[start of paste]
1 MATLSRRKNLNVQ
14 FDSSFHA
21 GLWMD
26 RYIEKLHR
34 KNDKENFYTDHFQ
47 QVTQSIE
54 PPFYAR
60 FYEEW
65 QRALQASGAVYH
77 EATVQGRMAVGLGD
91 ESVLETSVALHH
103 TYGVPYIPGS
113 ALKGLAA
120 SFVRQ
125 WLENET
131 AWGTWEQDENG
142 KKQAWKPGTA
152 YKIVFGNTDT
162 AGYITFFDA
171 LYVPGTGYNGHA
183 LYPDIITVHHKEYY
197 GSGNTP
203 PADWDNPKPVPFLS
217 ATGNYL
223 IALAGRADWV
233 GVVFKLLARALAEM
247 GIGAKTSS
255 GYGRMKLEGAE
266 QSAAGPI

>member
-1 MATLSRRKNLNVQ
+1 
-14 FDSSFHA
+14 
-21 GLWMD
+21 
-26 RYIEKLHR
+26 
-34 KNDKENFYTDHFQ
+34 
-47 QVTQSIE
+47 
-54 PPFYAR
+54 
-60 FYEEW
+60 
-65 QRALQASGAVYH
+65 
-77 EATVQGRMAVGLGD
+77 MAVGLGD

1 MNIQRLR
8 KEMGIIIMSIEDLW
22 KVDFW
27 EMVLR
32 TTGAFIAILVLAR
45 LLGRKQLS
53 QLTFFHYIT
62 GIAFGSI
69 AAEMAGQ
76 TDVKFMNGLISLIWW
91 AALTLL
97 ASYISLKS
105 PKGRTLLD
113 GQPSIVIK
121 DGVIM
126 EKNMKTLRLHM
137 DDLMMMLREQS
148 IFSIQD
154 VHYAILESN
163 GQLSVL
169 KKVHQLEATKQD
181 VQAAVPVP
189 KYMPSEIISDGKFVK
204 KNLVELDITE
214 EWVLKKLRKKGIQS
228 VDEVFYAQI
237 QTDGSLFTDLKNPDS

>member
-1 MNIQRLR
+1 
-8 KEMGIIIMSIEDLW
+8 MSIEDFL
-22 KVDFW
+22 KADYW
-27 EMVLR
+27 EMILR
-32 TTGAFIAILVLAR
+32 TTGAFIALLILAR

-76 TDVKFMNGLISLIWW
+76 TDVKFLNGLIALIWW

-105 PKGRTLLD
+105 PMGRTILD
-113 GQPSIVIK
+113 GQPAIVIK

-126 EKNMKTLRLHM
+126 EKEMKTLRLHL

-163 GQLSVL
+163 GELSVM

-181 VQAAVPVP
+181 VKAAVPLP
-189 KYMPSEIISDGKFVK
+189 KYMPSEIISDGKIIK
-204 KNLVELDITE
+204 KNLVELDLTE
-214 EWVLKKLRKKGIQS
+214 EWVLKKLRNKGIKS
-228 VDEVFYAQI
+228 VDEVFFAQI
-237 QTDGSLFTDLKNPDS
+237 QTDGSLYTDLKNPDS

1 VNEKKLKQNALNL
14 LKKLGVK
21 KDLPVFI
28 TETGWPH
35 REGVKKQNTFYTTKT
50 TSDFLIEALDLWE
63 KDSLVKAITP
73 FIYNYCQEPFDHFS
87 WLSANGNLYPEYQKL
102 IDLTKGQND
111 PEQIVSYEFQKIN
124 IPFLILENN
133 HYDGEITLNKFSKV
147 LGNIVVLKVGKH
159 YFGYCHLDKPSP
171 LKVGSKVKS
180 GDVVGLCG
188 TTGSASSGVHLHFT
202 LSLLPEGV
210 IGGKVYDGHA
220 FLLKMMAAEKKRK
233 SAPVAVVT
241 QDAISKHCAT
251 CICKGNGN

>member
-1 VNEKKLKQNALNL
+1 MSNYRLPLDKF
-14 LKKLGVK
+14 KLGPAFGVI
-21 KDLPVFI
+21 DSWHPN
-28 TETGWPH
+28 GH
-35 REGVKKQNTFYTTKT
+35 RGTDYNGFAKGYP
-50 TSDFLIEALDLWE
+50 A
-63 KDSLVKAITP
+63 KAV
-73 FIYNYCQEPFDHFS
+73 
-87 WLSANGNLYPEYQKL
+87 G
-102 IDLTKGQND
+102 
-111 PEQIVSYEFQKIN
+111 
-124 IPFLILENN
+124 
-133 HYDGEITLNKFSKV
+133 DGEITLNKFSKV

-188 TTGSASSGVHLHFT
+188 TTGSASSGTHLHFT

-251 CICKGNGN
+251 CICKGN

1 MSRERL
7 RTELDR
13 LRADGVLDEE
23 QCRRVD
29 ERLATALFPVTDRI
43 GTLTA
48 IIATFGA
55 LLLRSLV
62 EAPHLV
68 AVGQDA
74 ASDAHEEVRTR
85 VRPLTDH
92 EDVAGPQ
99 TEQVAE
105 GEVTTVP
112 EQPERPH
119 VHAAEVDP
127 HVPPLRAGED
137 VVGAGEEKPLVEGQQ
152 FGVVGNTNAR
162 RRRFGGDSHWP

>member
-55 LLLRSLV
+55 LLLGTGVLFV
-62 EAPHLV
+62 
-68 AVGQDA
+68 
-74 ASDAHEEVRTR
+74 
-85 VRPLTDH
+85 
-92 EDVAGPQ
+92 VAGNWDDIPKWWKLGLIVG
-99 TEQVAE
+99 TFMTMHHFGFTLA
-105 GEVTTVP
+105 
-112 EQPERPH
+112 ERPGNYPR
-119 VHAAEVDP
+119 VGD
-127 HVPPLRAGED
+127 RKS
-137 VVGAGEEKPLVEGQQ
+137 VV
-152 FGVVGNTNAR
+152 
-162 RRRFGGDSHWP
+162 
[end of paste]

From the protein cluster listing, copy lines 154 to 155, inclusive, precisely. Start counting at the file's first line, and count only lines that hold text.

-102 IDLTKGQND
+102 